Chinese immigrants

Chinese immigrants

Chinese-Canadian Museum showcases unique cultures of migrant ancestors
At a time when the Covid-19 pandemic has fuelled anti-Asian racism and violence around the world, a new exhibition in Vancouver aims to shine a light on the accomplishments – and hardships - of its Chinese-Canadian migrants. The new exhibition - “A Seat to the Table: Chinese Immigration and British Columbia” - in Vancouver’s historic Chinatown district celebrates the achievements, bravery and determination of thousands of Chinese immigrants who have been arriving in Vancouver for more than 170 years. Starting in the mid-1800s, villagers – generally from the southern provinces - traveled by ship across the Pacific looking for work building the Canadian Pacific Railway or trying their luck min
China’s rich nervous to move assets overseas amid pandemic crisis
For years, China’s wealthiest have strived to gain residency overseas in order to protect their assets, but the pandemic has complicated matters.  Many are now facing a million-dollar question, do they stay in China and risk losing their assets, or move abroad where they risk contracting the virus? According to consultants and business people, many are conflicted and feel pressured that the Chinese government could seize their assets in what is perceived as a campaign against business owners. Among them is Wendy Zhao and her husband, who own properties worth more than US$3 million in Shenzhen, China’s hi-tech hub.  They are at odds over whether to move to New Zealand next year to start a ne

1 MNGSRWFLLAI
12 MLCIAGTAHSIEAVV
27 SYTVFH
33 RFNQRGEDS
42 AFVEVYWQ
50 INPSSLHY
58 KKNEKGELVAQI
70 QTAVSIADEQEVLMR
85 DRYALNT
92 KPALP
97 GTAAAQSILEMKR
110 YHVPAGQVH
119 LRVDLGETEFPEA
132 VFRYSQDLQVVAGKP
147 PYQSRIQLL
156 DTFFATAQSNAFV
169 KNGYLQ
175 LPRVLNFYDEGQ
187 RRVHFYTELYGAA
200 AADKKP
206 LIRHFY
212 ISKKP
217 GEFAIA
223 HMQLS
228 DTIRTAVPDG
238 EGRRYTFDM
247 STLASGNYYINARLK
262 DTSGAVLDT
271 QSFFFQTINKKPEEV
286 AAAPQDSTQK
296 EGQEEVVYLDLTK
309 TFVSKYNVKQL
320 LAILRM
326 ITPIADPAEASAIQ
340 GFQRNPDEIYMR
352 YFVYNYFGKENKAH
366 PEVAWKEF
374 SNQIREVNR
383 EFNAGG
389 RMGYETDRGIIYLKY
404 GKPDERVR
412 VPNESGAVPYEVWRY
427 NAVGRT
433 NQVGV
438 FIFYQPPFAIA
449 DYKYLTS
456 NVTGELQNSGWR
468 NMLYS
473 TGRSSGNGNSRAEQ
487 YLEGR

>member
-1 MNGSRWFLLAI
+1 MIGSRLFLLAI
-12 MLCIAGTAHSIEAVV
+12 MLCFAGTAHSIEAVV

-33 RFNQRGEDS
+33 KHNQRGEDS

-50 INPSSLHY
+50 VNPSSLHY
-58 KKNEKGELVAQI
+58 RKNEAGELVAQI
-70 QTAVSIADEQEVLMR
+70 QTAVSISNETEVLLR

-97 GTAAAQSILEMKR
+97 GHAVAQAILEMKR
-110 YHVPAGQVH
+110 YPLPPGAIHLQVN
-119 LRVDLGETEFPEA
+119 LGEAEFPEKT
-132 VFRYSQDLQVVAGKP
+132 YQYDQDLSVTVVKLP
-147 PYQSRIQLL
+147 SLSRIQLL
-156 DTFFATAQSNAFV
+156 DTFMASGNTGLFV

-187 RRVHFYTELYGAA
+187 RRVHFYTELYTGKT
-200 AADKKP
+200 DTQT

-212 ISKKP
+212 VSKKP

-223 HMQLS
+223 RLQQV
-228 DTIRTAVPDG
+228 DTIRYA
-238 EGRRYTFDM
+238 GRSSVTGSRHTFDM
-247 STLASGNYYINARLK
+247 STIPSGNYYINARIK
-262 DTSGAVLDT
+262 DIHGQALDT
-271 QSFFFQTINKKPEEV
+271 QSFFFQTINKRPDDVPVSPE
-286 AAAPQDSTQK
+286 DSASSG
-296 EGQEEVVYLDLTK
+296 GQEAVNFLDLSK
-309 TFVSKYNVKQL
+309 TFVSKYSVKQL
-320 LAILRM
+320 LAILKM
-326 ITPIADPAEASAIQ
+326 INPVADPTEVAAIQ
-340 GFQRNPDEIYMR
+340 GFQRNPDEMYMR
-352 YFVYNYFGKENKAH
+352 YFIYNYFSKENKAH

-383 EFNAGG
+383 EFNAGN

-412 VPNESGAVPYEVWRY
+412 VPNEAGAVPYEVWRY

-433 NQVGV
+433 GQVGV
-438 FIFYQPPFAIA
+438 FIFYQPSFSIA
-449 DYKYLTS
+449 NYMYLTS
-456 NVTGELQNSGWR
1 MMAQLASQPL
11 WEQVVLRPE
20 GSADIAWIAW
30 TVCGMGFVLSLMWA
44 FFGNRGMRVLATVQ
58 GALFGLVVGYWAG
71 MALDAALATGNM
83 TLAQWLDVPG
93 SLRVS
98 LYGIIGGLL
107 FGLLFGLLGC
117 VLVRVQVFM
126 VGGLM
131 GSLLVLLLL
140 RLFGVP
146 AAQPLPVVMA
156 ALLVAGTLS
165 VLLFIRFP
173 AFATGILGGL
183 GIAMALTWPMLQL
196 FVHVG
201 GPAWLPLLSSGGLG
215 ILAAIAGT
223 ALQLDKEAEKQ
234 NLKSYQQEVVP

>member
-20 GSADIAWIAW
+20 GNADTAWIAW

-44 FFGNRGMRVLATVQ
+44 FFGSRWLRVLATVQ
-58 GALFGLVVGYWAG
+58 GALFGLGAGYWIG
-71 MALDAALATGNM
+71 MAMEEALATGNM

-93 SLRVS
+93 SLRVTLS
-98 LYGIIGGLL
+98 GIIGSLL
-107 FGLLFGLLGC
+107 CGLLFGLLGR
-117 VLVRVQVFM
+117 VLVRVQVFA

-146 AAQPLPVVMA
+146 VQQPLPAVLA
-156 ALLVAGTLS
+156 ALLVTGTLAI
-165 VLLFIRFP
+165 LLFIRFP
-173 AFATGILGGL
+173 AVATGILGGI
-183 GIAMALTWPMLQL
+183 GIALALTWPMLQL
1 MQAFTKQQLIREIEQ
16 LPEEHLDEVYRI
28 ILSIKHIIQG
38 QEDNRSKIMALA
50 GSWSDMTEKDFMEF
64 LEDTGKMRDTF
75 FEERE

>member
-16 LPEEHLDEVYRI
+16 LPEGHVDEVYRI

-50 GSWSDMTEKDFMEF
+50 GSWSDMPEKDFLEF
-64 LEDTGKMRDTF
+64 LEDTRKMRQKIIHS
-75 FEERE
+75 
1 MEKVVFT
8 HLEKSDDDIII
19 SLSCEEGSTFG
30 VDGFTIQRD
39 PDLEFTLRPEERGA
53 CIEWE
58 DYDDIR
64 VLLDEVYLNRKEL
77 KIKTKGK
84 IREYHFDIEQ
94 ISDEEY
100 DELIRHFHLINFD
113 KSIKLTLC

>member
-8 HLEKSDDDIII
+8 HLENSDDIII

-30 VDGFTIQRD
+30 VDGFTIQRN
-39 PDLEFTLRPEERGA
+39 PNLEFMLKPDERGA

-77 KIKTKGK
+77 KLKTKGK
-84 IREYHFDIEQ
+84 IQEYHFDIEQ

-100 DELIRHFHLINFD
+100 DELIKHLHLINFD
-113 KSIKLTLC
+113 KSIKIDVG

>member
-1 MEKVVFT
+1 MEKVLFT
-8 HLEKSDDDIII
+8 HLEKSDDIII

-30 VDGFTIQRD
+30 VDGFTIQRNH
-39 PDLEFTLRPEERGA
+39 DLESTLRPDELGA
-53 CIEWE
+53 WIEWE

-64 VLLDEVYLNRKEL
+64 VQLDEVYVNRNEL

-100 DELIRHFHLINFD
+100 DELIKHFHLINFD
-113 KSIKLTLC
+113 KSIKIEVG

How Hong Kong Canadians became people with two homes
Cherie Wong was utterly consumed by the protest movement that swept Hong Kong last summer. “I didn’t sleep properly for days, for weeks, really,” she said. She watched the protests obsessively, then became an activist herself. Wong, 24, tried to discuss her beliefs with older family members who included former members of the Hong Kong Police Force. “It ended up in conflict, it was awkward,” she said. But her activities were cheered by her grandmother, in her mid-80s, who was “incredibly pro-protester. We’d just go into a private chat to talk about it.” But Wong, a freelance writer and policy researcher, was not in Hong Kong. She was more than 7,450 miles away in Ottawa, Canada, watching even